The green squid orchid, also referred to as Encyclia Cochlea, is native to Central America and the Caribbean.

Flying Duck Orchids (Caleana major)

Flying duck orchids are appropriately named, as you can see.  They are native to the Australian wilderness but are on Australia's vulnerable plant list, due mostly to habitat destruction.
Flying duck orchids are appropriately named, as you can see. They are native to the Australian wilderness but are on Australia's vulnerable plant list, due mostly to habitat destruction.

Monkey Face Orchids (Various)

There are many varieties of monkey face orchids, and these photos represent a few of them.  If you are interested in them, contact someone with your local orchid society.
There are many varieties of monkey face orchids, and these photos represent a few of them. If you are interested in them, contact someone with your local orchid society.
Another monkey face orchid. Apparently there are a lot of unscrupulous sellers on the internet who advertise seeds of this kind, but buyer beware.
Another monkey face orchid. Apparently there are a lot of unscrupulous sellers on the internet who advertise seeds of this kind, but buyer beware.
And yet another monkey face orchid.  Contact a member of your local orchid society to find out where you can get legitimate monkey face orchid seeds.
And yet another monkey face orchid. Contact a member of your local orchid society to find out where you can get legitimate monkey face orchid seeds.

Angel Orchid (Habenaria grandifloriformis)

This beautiful angel orchid can be found growing in cool, moist areas of the eastern Himalayas and Vietnam.  Common names include snow queen, coel cristata, coelogyne cristata and crested coelogyne.
This beautiful angel orchid can be found growing in cool, moist areas of the eastern Himalayas and Vietnam. Common names include snow queen, coel cristata, coelogyne cristata and crested coelogyne.

Ballerina Orchid (Caladenia melanema)

Unfortunately, these beautiful ballerina orchids are critically endangered and are only found in limited supply in Western Australia.
Unfortunately, these beautiful ballerina orchids are critically endangered and are only found in limited supply in Western Australia.

Questions & Answers

    © 2017 Mike and Dorothy McKenney

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      • Casey White profile imageAUTHOR

        Mike and Dorothy McKenney 

        2 weeks ago from United States

        Thank you Pamela. I have learned so much since I've been writing for HubPages and I am glad you enjoyed it.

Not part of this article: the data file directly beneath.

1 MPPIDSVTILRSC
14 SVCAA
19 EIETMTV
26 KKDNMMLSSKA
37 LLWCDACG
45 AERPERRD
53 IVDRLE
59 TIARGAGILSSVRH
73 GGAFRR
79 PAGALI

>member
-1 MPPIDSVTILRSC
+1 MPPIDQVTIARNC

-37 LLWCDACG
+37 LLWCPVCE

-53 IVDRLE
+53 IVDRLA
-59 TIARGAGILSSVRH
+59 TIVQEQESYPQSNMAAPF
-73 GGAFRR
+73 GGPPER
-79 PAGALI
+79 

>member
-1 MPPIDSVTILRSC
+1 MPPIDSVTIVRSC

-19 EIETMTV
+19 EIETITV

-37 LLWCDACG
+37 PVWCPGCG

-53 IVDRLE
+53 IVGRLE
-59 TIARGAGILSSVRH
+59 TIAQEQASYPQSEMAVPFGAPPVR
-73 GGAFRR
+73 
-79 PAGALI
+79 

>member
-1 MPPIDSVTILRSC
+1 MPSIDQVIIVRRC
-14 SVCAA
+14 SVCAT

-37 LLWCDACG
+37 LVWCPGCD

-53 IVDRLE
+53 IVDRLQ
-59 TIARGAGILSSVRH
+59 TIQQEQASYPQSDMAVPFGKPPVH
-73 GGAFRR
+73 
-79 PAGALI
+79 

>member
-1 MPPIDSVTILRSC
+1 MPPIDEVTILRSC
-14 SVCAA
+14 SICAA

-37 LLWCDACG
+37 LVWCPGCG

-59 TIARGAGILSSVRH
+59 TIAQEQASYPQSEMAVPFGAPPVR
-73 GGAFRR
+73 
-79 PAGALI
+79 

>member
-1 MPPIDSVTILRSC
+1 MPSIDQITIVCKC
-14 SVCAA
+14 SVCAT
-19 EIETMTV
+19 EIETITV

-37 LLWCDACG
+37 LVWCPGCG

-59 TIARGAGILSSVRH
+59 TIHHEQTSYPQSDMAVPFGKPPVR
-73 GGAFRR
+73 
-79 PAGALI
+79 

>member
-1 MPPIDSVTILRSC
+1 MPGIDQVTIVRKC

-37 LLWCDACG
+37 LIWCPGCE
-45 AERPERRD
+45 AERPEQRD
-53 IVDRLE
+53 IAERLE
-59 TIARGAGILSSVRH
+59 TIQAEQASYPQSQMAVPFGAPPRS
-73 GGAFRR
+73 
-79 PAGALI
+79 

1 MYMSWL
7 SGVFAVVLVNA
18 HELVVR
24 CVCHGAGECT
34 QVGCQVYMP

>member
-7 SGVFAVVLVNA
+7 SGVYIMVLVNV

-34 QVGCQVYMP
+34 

• Pamela99 profile image

        Pamela Oglesby 

        2 weeks ago from United States

        You have so many fascinating pictures is this article. It is just amazing. I loved reading about this flowers and seeing these pictures. I truly enjoyed reading this article.

      • Casey White profile imageAUTHOR

        Mike and Dorothy McKenney 

        2 months ago from United States

        Hi there! Thanks for stopping by anyway!

      • Casey White profile imageAUTHOR

        Mike and Dorothy McKenney 

        11 months ago from United States

        I am always amazed at Mother Nature's talents. Thanks again.

      • threekeys profile image

        Threekeys 

        11 months ago from Australia

        No, not weird. Part of nature doing what she needs to do to balance things out and make things happen. Again, loved those beautiful and amazing flowers.

      • Casey White profile imageAUTHOR

        Mike and Dorothy McKenney 

        11 months ago from United States

        Thank you for your comments. I loved working on this article and even read somewhere that some of the flowers "evolved" into things (bees, for example) to attract other bees as a way of pollinating. Weird, right?

      • threekeys profile image

        Threekeys 

        11 months ago from Australia

        I have never seen anything like this. I can't believe it. These flowers are absolutely beautiful and unique. Why would mother nature create these flower animals and birds? Do you think in some way these represented animal and bird shapes within the flower, means we really have to guard and protect them more so than any other animal or plant?

        Thank you so much for bringing these beautifully odd flowers into our lives.